Venables goes deep on Sooner-Husker history and it's hilarious
Was he really driving on sidewalks after field rushed and goalposts torn down?
He’s entirely entertaining.
That was the case when Brent Venables, along with Mike Stoops and Mark Mangino, left Kansas State to rejoin Bob Stoops on his original Sooner staff and it was the case Tuesday, at Venables’ weekly press conference, four days before Oklahoma takes on Nebraska, at Nebraska, for the first time in 13 years.
Because he was asked about what has to be the most celebrated Sooner victory in the series’ history and his answer was solid gold.
Or a piece of it was because soon he was off to other Big Red rivalry meet-ups, way more than he should have at his fingertips, like I know too many baseball players from the ’70s and ’80s.
For Nebraska, that game’s “The Game of the Century,” 1971, Johnny Rodgers’ punt return and a 35-31 Husker victory.
For OU, it was 2000, The Game of the New Century or something like it. The Sooners, at home, knocking off the No. 1 Huskers 31-14, OU’s first game since knocking off No. 2 Kansas State 41-31 in Manhattan and its second since knocking off No. 11 Texas 63-14 in Dallas.
Red October it’s been dubbed.
Prelude to a national championship.
“I remember getting down 14-0 and coach Stoops bringing us over, and I think [Eric] Crouch was maybe the quarterback then,” Venables said, “and they were running the option and we had over-pursued a few times and they went right down — pow, pow — man, just a body blow, uppercut and we were just laying on the ropes.”
Then, a turning point.
On the sidelines.
“Coach Stoops [said] ‘Let’s go, we’re all right, just slow it down,’ like, surely it can’t be that easy, but he was right,” Venables said. “And then we went 31 unanswered. Really, what a great [day]. And all I remember is they tore down them goalposts out there.”
I remember that, too.
I remember the fans rushing the field right past me, which could totally happen again with similar emotion in play, because there was just no stopping them. Those assigned to keep it from happening were probably celebrating, too.
Under John Blake, the program had sunk to impossible depths and in the second year of a new regime, OU goes and beats No. 11, No. 2 and No. 1 back-to-back-to-back to be No. 1? The emotion of the moment, years in the making, demanded the gridiron be rushed.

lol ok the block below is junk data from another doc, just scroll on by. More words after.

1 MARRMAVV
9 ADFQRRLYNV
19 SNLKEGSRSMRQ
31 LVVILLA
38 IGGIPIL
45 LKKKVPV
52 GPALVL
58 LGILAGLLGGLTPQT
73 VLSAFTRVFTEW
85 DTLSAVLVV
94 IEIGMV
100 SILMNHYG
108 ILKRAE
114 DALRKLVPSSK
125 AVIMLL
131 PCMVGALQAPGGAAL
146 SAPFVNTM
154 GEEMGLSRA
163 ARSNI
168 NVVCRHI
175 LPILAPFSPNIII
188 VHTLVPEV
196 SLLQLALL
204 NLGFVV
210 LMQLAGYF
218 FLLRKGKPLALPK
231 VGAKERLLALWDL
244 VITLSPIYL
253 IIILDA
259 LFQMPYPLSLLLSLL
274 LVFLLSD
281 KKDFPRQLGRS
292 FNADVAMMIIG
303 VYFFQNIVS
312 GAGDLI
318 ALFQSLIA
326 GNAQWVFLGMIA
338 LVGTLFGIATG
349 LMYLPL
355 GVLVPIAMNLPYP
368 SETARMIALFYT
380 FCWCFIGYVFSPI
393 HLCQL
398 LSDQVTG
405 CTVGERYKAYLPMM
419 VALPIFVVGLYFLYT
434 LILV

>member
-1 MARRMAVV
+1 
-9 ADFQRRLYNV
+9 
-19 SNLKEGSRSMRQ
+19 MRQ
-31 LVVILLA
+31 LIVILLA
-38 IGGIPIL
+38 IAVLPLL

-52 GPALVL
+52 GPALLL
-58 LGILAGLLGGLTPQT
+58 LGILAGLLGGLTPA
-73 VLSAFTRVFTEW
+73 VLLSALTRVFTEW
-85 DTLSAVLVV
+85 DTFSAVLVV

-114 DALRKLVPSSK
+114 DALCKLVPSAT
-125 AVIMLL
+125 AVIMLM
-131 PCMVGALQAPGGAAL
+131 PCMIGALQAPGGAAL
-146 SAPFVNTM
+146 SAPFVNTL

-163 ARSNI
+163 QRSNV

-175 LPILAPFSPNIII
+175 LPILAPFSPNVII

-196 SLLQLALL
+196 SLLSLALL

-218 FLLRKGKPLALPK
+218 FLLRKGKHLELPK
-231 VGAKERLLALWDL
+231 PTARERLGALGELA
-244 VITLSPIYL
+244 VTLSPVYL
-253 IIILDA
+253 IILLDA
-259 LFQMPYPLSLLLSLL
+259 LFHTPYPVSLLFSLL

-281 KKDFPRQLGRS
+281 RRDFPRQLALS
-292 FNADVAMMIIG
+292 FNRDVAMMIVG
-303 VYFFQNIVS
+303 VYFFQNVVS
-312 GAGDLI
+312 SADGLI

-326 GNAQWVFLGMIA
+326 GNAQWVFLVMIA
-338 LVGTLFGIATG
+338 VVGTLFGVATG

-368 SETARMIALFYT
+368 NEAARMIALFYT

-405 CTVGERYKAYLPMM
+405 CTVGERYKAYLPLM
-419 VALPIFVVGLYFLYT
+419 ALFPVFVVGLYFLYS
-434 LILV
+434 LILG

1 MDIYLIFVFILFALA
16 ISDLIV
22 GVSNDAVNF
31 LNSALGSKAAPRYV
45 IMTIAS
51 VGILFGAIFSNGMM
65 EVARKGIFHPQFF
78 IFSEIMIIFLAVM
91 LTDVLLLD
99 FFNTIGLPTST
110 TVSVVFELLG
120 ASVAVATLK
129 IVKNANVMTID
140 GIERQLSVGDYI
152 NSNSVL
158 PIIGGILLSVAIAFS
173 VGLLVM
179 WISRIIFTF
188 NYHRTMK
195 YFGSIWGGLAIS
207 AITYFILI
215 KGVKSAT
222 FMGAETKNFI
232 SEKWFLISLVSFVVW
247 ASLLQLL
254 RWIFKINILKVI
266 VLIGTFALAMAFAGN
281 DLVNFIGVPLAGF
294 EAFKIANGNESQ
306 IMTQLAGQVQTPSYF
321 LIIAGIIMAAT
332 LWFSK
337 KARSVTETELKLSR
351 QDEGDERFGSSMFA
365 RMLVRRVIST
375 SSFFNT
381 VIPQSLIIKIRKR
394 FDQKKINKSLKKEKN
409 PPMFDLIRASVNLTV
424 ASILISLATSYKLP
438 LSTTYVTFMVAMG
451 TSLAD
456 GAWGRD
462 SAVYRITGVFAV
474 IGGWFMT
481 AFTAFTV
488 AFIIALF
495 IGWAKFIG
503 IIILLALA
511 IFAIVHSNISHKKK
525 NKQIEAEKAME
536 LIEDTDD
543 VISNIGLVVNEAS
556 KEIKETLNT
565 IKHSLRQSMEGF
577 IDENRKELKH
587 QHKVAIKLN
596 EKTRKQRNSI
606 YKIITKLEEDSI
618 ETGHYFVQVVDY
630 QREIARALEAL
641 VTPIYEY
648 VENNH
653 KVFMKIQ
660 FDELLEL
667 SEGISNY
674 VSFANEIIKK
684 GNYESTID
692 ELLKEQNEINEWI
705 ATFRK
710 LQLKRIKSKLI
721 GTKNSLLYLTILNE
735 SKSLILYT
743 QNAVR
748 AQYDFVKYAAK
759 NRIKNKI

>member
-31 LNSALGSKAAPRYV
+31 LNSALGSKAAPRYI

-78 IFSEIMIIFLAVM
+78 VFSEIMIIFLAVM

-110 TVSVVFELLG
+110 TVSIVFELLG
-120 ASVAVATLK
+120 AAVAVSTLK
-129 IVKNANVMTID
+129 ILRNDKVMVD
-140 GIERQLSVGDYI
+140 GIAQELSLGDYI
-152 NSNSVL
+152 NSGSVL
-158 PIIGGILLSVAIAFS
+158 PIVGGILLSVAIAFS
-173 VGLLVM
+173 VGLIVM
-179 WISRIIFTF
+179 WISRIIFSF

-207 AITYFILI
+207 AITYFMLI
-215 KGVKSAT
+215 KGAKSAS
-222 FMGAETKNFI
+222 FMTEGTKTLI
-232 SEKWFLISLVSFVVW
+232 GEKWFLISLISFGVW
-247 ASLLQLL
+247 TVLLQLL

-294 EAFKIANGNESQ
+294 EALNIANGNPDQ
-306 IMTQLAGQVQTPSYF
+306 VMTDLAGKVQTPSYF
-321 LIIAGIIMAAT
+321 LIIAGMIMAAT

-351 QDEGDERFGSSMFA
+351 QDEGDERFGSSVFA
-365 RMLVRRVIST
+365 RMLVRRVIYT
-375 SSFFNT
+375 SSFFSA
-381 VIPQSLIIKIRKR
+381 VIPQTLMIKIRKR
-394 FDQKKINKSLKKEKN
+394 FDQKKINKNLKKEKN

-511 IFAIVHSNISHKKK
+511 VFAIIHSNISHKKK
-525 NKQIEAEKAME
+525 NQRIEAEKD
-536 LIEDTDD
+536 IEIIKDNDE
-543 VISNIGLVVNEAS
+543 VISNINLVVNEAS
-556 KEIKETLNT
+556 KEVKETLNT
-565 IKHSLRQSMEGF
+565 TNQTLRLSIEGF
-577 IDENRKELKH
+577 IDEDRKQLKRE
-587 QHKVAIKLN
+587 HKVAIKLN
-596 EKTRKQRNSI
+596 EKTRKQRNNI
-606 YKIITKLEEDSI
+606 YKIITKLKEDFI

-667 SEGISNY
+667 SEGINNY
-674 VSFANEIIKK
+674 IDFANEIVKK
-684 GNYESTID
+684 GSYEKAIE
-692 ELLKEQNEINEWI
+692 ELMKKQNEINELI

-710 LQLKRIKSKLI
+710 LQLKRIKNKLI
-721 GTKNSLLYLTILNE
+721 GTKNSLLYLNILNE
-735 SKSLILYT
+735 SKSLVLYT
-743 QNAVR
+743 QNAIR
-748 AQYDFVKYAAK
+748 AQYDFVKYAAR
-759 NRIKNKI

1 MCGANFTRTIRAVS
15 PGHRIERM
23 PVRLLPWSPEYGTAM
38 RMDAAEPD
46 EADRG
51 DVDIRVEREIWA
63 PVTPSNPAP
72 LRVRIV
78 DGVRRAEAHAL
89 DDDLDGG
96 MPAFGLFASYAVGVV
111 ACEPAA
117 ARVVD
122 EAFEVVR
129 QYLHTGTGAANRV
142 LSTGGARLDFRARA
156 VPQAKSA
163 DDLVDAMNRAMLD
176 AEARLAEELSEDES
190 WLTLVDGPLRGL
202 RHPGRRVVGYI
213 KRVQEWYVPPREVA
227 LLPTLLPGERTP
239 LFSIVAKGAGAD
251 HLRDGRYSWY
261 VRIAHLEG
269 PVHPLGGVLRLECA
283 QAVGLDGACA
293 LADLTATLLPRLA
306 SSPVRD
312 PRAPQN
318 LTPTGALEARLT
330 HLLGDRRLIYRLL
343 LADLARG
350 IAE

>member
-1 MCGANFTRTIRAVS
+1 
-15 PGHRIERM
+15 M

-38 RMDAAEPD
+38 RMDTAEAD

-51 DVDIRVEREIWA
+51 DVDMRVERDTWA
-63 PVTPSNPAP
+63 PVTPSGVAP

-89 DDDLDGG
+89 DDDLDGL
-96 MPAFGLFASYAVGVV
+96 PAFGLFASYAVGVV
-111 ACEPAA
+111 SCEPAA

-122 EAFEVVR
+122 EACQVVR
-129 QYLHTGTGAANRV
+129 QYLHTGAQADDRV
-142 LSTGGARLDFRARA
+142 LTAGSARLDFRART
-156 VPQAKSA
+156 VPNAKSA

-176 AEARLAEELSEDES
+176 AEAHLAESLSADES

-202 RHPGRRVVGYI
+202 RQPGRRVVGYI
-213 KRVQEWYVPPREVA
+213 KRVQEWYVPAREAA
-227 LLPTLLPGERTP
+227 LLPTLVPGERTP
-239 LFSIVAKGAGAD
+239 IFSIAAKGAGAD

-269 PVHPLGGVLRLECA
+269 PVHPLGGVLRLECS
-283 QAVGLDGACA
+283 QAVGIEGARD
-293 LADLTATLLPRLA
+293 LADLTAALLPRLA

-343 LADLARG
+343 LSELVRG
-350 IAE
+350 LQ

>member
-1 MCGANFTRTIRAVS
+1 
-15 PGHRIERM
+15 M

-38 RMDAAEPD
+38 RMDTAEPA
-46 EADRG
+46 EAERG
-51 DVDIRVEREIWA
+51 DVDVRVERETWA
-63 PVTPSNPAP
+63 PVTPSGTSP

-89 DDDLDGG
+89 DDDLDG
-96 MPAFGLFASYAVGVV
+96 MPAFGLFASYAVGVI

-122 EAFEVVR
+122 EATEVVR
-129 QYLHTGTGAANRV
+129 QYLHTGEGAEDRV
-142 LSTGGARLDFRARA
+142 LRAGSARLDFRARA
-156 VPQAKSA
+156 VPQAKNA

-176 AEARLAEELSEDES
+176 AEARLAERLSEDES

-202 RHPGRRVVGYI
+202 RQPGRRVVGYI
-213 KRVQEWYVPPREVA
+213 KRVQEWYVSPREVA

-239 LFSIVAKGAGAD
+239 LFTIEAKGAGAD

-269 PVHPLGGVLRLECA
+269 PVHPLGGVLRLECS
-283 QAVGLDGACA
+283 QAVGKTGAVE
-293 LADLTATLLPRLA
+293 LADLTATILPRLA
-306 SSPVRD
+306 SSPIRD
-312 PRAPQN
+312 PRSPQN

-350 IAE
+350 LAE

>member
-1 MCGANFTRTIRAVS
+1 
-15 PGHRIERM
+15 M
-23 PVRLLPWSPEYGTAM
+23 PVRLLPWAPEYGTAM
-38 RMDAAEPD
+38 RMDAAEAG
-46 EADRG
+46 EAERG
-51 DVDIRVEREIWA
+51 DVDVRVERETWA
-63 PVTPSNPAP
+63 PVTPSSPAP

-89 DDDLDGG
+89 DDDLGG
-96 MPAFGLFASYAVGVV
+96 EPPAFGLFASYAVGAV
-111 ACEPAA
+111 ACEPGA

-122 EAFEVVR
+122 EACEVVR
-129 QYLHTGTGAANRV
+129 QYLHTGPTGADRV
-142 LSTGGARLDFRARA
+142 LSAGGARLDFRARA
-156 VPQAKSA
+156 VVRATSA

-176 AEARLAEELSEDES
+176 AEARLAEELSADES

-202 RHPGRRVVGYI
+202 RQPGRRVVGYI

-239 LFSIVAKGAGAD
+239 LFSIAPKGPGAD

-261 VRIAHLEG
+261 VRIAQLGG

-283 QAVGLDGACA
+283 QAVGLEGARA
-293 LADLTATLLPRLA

Venables, though, soon remembered more and there lay the gold.
Kind of, sort of, he broke some very old news, just about being himself at the time and self assured enough now to tell us about it 22 years later.
“I’m ashamed now because I wasn’t celebrating,” he began. “Now, I’m like thinking, ‘Whatever, it’s one vs. two’ and I’m literally thinking ‘I gotta get home, I gotta get sleep because we gotta [get back to work].’ I can’t remember if it was … Kansas or somebody [else] the next week,” he said.
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It was Baylor.
OU won 56-7.
“‘We’re gonna get beat next week if I don’t get home.’ So I’m literally driving through campus on the sidewalks. I gotta get home. All these crazy people celebrating and I gotta get some sleep because I always felt [like] my role was the most important role. That’s how I always felt,” Venables said. “So that was a good moment, really, but I’m ashamed because I didn’t take any opportunity to soak it in.”
Memory reminds it was a big a day for The Norman Transcript, too.
We’d created a special section.
If it looked like the Sooners might win, the presses would run at halftime, the sections would be brought to the stadium in the third quarter and, one way or another, smuggled into the stadium and handed out as the game went final.
I think I wrote the story — a day or two before — as if OU had won, filling it with a factual account of all the history entwined were such a victory to occur. I’m pretty sure ESPN’s Lee Corso, there to host “College GameDay” that morning, held it up for the cameras during on-site postgame reports from the stadium.
I remember “No. 1,” maybe in crimson, spanning six columns across the cover, so 500-point type? Below, a picture from the first half, and a subhead, the syntax of which I can’t recall.
Don’t have a copy.
Among the things I never new about that momentous day was how the fate of the rest of the Sooner season entirely depended upon Brent Venables getting home and getting some sleep.
He’s relaxed since.
Has a better idea of what’s important.
That and the last thing he’s afraid of is a good story.